And there shall be no leavened bread seen with thee in all thy coast seven days; neither shall there any thing of the flesh, which thou sacrificedst the first day at even, remain all night until the morning.
Thou mayest not sacrifice the passover within any of thy gates, which the LORD thy God giveth thee:
But at the place which the LORD thy God shall choose to place his name in, there thou shalt sacrifice the passover at even, at the going down of the sun, at the season that thou camest forth out of Egypt.
And thou shalt roast and eat it in the place which the LORD thy God shall choose: and thou shalt turn in the morning, and go unto thy tents.
Six days thou shalt eat unleavened bread: and on the seventh day shall be a solemn assembly to the LORD thy God: thou shalt do no work therein.
Seven weeks shalt thou number unto thee: begin to number the seven weeks from such time as thou beginnest to put the sickle to the corn.
And thou shalt keep the feast of weeks unto the LORD thy God with a tribute of a freewill offering of thine hand, which thou shalt give unto the LORD thy God, according as the LORD thy God hath blessed thee:
And thou shalt rejoice before the LORD thy God, thou, and thy son, and thy daughter, and thy manservant, and thy maidservant, and the Levite that is within thy gates, and the stranger, and the fatherless, and the widow, that are among you, in the place which the LORD thy God hath chosen to place his name there.
And thou shalt remember that thou wast a bondman in Egypt: and thou shalt observe and do these statutes.
Thou shalt observe the feast of tabernacles seven days, after that thou hast gathered in thy corn and thy wine:
And thou shalt rejoice in thy feast, thou, and thy son, and thy daughter, and thy manservant, and thy maidservant, and the Levite, the stranger, and the fatherless, and the widow, that are within thy gates.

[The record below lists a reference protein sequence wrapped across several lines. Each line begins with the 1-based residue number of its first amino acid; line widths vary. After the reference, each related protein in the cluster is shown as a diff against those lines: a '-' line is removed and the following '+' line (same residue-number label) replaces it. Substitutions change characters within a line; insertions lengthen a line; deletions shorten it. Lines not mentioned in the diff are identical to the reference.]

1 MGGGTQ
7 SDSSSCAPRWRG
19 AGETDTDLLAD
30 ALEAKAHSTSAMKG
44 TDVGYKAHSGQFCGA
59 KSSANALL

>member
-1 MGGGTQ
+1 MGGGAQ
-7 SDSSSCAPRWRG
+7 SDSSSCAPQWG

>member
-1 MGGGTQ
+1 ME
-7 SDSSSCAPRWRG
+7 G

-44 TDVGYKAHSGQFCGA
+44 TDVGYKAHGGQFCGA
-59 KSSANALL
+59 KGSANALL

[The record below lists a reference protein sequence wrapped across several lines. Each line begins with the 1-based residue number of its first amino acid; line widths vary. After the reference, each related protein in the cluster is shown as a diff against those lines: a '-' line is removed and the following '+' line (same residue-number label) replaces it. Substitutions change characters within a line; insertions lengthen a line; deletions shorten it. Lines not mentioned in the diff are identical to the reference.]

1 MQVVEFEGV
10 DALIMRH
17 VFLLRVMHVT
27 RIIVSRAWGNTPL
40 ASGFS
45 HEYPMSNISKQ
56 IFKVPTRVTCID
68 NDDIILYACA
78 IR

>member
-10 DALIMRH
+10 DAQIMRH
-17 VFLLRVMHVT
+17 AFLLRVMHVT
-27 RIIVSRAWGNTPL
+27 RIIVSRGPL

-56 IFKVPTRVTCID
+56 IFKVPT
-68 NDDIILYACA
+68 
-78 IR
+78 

Seven days shalt thou keep a solemn feast unto the LORD thy God in the place which the LORD shall choose: because the LORD thy God shall bless thee in all thine increase, and in all the works of thine hands, therefore thou shalt surely rejoice.
Three times in a year shall all thy males appear before the LORD thy God in the place which he shall choose; in the feast of unleavened bread, and in the feast of weeks, and in the feast of tabernacles: and they shall not appear before the LORD empty:
Every man shall give as he is able, according to the blessing of the LORD thy God which he hath given thee.
Judges and officers shalt thou make thee in all thy gates, which the LORD thy God giveth thee, throughout thy tribes: and they shall judge the people with just judgment.
Thou shalt not wrest judgment; thou shalt not respect persons, neither take a gift: for a gift doth blind the eyes of the wise, and pervert the words of the righteous.
That which is altogether just shalt thou follow, that thou mayest live, and inherit the land which the LORD thy God giveth thee.
Thou shalt not plant thee a grove of any trees near unto the altar of the LORD thy God, which thou shalt make thee.
Neither shalt thou set thee up any image; which the LORD thy God hateth.